Getting rid of used plastic has been on the top of many researchers’ dreams for quite some time now. Huge rafts of plastic circulating in the oceans, local dumps full of the stuff and the seemingly ever-increasing numbers of plastic containers on supermarket shelves have made all of us aware of how dangerous this wonderful invention actually is. Historically, most man-made products tend to degrade in a reasonable amount of time, even ourselves, but plastic doesn’t. What was once considered a wonder of technological invention, which it was, has now been recognized, hopefully not too late, as a threat to our planet’s survival, let alone our own.

     This blog is about several efforts that show promise for getting rid of used plastics in an ecologically-friendly way. One can only hope their promise turns out to be realized.

     The first report is from a group of University of Queensland scientists. These Australian researchers have found the Zophobas morio – commonly known as a super-worm – can survive on a diet of polystyrene. They believe these beetle larvae digest the plastic through a gut enzyme.

“Super-worms are like mini recycling plants, shredding the polystyrene with their mouths and then feeding it to the bacteria in their gut,” Dr. Chris Rinke said. An interesting was of getting rid of used plastics.

     The University of Queensland team fed three groups of super-worms different diets over three weeks. The batch that ate polystyrene even put on weight. The team found several enzymes in the super-worm’s gut have the ability to degrade polystyrene and styrene: Both of these products are common in takeaway containers and other items such as insulation and car parts.

     The research is unlikely to lead to massive worm farms that double as recycling plants. That line of development, as well as being inefficient, could well lead to a massive worm problem that might be more difficult to eliminate than plastic. Science is full of examples where the “cure” turns out to be worse than the original problem. We have to be careful that getting rid of plastics isn’t one of those cases.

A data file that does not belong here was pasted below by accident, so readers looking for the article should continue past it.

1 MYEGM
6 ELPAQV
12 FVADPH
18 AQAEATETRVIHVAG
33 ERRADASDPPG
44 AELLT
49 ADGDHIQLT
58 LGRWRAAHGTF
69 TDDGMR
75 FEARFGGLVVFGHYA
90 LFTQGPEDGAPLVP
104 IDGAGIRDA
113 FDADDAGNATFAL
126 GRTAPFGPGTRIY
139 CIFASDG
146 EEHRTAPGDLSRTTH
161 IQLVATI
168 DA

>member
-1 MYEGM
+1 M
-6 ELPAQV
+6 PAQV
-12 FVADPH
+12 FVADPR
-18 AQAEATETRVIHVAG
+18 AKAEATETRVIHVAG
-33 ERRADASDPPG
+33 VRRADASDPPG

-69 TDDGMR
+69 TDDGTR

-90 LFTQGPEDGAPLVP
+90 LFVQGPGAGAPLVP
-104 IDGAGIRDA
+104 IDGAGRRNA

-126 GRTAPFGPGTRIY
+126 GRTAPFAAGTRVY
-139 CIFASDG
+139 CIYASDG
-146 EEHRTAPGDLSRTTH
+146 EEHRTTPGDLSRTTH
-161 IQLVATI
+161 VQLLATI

The scientists hope to identify which enzyme is the most effective, so it can be reproduced at scale for recycling. However, there is always the question whether such techniques will ever be commercially viable but the creation of mountains, and islands, of plastic waste dictate we must keep trying until a viable solution is found, hopefully soon.

     Similar work at the Biological Research Center in Madrid resulted from Dr. Federica Bertocchini noticing that, when she cleaned her beehives of wax worms and placed them in plastic bags, lots of holes began to appear in those bags. “We found that the wax worms were not only chewing the plastic but also digesting it,” she said. The scientists said it might one day be possible to have kits of wax worm enzymes in homes to recycle plastic bags into useful products.         

      super-enzyme that quickly breaks down plastic drink bottles, usually made from PET plastic, was revealed in 2020, inspired by a bug found in a waste dump in Japan and accidentally tweaked to increase its potency. An enzyme that breaks down PET has also been produced from bacteria in leaf compost, while another bug from a waste dump can eat polyurethane, a plastic that is widely used but rarely recycled. All sorts of interesting ways of getting rid of plastics.

     Still another approach comes from a research group at the University of California-Berkeley, who are working to “undo” the chemical process that creates non-degradable plastics. In other words, they are trying to physically disassemble plastic to make something that is easier to recycle or destroy. A little more complicated than using plastic-eating worms but apparently feasible.

     In simple terms, plastics are created by combining monomers (single molecules) into long chains of the same molecules: It’s rather like creating a “daisy-chain”. Reversing that process to go back to single daisies is an analogy of what the Berkeley scientists are trying to do. It remains to be seen whether it will work, for how many types of plastics it will work, and how the resulting individual “daisies” can be eliminated in an ecologically-friendly way.

     I am sure these are just a few of the ways that scientists are attacking the issue of the world slowly drowning in used plastic, but it’s encouraging to know that many different approaches are being tested. Human ingenuity will find a solution. The issue is when, and how much of our world will be contaminated by the time that happens.

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